One fairly obvious fix would be to reduce the maximum number of memory arenas available. We can do this by changing the MALLOC_ARENA_MAX environment variable. As mentioned before, this increases lock contention in the allocator and will have a negative impact on the performance of your application across the board.

It’s impossible to recommend a generic setting here, but it seems like 2 to 4 arenas is appropriate for most Ruby applications. Setting MALLOC_ARENA_MAX to 1 seems to have a high negative impact on performance with only a very marginal improvement to memory usage (1-2%). Experiment with these settings and measure the results both in memory use reduction and performance reduction until you’ve made a tradeoff appropriate for your app.

Fix 2: Use jemalloc

Another possible solution is to simply use a different allocator. jemalloc also implements per-thread arenas, but their design seems to avoid the fragmentation issues present in malloc.

The above tweet was from when I removed jemalloc from CodeTriage’s background job processes. As you can see, the effect was pretty drastic. I also experimented with using malloc with MALLOC_ARENA_MAX=2, but memory usage was still almost 4 times greater than memory usage with jemalloc. If you can switch to jemalloc with Ruby, do it. It seems to have the same or better performance than malloc with far less memory use.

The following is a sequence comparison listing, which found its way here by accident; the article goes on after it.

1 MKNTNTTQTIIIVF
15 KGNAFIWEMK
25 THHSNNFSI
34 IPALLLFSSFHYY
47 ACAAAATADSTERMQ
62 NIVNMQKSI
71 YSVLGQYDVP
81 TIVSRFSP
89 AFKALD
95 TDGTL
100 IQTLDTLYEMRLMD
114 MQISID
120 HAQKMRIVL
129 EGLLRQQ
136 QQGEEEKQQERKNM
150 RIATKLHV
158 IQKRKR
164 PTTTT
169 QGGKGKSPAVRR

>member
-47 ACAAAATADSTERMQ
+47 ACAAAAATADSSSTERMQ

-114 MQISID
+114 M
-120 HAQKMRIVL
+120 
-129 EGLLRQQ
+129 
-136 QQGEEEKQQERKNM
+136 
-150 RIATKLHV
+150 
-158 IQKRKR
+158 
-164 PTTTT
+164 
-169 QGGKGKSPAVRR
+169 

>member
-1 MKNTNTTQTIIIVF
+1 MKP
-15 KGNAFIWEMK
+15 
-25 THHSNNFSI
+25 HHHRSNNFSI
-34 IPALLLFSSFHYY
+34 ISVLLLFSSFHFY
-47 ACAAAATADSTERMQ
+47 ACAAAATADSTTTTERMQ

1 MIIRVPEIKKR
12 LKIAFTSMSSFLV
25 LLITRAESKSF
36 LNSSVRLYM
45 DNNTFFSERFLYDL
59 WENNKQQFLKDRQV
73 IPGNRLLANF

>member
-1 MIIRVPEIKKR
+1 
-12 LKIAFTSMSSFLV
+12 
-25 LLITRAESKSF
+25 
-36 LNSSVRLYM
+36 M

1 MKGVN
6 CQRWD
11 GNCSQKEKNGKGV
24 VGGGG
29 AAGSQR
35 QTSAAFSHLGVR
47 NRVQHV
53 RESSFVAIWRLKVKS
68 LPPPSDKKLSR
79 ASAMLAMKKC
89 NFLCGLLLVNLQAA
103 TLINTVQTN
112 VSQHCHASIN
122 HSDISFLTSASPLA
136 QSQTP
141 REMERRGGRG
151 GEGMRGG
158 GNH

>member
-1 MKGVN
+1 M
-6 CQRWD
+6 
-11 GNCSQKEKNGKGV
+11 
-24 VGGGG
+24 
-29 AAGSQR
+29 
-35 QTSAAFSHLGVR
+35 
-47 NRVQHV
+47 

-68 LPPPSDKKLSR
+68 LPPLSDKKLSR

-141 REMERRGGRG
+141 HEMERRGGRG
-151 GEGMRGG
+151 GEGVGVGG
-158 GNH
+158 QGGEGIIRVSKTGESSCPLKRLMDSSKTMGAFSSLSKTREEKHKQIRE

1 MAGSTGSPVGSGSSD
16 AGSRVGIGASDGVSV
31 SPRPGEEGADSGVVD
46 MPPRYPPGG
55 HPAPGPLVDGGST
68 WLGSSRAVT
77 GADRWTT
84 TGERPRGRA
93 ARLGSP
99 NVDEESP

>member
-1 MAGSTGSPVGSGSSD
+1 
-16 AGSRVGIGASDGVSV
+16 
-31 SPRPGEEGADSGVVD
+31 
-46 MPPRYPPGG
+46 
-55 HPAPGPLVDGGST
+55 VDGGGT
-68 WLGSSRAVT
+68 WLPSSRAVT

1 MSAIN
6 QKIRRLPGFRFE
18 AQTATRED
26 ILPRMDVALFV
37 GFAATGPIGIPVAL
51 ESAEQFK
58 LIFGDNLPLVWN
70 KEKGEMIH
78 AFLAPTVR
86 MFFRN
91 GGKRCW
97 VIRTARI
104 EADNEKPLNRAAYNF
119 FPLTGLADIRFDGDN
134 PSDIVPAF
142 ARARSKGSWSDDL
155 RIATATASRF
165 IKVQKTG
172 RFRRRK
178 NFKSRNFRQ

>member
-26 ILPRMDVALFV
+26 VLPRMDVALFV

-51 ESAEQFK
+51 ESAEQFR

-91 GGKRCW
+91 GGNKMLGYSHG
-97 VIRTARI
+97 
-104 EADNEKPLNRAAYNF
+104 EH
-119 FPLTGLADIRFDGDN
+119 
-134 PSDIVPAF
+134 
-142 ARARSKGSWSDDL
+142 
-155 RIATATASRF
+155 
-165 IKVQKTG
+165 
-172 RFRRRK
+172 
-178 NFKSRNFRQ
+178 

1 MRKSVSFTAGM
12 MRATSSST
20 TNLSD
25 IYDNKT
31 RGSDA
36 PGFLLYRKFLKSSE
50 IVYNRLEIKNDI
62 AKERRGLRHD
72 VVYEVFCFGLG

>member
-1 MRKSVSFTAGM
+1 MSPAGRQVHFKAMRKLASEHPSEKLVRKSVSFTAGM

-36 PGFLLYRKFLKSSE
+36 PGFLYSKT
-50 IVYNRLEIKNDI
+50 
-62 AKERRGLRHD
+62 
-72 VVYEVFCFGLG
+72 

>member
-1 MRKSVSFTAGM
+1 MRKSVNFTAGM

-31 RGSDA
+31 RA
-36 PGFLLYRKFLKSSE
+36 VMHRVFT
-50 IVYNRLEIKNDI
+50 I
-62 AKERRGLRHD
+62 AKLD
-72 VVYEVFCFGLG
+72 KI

This isn’t a jemalloc blog post, but some finer points on using jemalloc with Ruby:

Fix 3: Compacting GC

Fragmentation can generally be reduced if one can move locations in memory around. We can’t do that in CRuby because C-extensions may use raw pointers to refer to Ruby’s memory - moving that location would cause a segfault or incorrect data to be read.

Aaron Patterson has been working on a compacting garbage collector for a while now. The work looks promising, but perhaps a ways off in the future.


Multithreaded Ruby programs may be consuming 2 to 4 times the amount of memory that they really need, due to fragmentation caused by per-thread memory arenas in malloc. To fix this, you can reduce the maximum number of arenas by setting the MALLOC_ARENA_MAX environment variable or by switching to an allocator with better performance, such as jemalloc.

The potential memory savings here are so great and the penalties so minor that I would recommend that if you are using Ruby and Puma or Sidekiq in production, you should always use jemalloc.

While this effect is most pronounced in CRuby, it may also affect the JVM and JRuby.


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I'm Nate Berkopec (@nateberkopec). I write online about web performance from a full-stack developer's perspective. I primarily write about frontend performance and Ruby backends. If you liked this article and want to hear about the next one, click below. I don't spam - you'll receive about 1 email per week. It's all low-key, straight from me.